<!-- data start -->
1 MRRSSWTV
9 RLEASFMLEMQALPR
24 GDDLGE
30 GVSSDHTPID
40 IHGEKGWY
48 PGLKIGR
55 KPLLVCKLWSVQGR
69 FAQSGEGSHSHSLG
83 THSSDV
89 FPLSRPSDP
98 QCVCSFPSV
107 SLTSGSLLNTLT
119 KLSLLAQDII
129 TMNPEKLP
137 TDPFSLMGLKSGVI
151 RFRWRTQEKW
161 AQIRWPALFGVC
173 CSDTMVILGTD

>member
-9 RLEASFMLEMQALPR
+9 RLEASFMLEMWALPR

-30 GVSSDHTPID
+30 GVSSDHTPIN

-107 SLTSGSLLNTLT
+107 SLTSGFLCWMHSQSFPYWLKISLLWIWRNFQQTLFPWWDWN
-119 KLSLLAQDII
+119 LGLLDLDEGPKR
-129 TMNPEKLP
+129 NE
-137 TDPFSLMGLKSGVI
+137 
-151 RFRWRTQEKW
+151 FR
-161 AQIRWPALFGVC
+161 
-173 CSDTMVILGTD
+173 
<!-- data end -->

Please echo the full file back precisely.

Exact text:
1 MRRSSWTV
9 RLEASFMLEMQALPR
24 GDDLGE
30 GVSSDHTPID
40 IHGEKGWY
48 PGLKIGR
55 KPLLVCKLWSVQGR
69 FAQSGEGSHSHSLG
83 THSSDV
89 FPLSRPSDP
98 QCVCSFPSV
107 SLTSGSLLNTLT
119 KLSLLAQDII
129 TMNPEKLP
137 TDPFSLMGLKSGVI
151 RFRWRTQEKW
161 AQIRWPALFGVC
173 CSDTMVILGTD

>member
-9 RLEASFMLEMQALPR
+9 RLEASFMLEMWALPR

-30 GVSSDHTPID
+30 GVSSDHTPIN

-107 SLTSGSLLNTLT
+107 SLTSGFLCWMHSQSFPYWLKISLLWIWRNFQQTLFPWWDWN
-119 KLSLLAQDII
+119 LGLLDLDEGPKR
-129 TMNPEKLP
+129 NE
-137 TDPFSLMGLKSGVI
+137 
-151 RFRWRTQEKW
+151 FR
-161 AQIRWPALFGVC
+161 
-173 CSDTMVILGTD
+173 